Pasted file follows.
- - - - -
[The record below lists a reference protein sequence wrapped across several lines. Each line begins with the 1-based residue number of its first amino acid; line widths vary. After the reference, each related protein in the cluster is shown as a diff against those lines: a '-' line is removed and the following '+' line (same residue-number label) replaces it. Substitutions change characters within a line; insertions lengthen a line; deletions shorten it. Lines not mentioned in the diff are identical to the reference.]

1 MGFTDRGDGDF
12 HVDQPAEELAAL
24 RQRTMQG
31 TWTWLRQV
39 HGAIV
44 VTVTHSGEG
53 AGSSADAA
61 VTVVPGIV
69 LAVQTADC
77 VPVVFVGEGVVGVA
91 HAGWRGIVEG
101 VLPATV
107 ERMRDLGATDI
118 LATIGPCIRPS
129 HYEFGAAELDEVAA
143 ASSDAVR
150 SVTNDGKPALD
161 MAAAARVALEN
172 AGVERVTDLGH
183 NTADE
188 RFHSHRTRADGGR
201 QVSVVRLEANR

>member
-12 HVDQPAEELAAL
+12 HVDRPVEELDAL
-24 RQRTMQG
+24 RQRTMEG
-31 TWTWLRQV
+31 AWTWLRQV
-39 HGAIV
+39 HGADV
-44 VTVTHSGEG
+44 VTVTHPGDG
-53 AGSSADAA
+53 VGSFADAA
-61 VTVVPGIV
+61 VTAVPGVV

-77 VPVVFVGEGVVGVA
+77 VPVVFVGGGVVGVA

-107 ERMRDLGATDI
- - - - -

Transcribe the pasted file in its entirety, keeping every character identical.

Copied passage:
[The record below lists a reference protein sequence wrapped across several lines. Each line begins with the 1-based residue number of its first amino acid; line widths vary. After the reference, each related protein in the cluster is shown as a diff against those lines: a '-' line is removed and the following '+' line (same residue-number label) replaces it. Substitutions change characters within a line; insertions lengthen a line; deletions shorten it. Lines not mentioned in the diff are identical to the reference.]

1 MGFTDRGDGDF
12 HVDQPAEELAAL
24 RQRTMQG
31 TWTWLRQV
39 HGAIV
44 VTVTHSGEG
53 AGSSADAA
61 VTVVPGIV
69 LAVQTADC
77 VPVVFVGEGVVGVA
91 HAGWRGIVEG
101 VLPATV
107 ERMRDLGATDI
118 LATIGPCIRPS
129 HYEFGAAELDEVAA
143 ASSDAVR
150 SVTNDGKPALD
161 MAAAARVALEN
172 AGVERVTDLGH
183 NTADE
188 RFHSHRTRADGGR
201 QVSVVRLEANR

>member
-12 HVDQPAEELAAL
+12 HVDRPVEELDAL
-24 RQRTMQG
+24 RQRTMEG
-31 TWTWLRQV
+31 AWTWLRQV
-39 HGAIV
+39 HGADV
-44 VTVTHSGEG
+44 VTVTHPGDG
-53 AGSSADAA
+53 VGSFADAA
-61 VTVVPGIV
+61 VTAVPGVV

-77 VPVVFVGEGVVGVA
+77 VPVVFVGGGVVGVA

-107 ERMRDLGATDI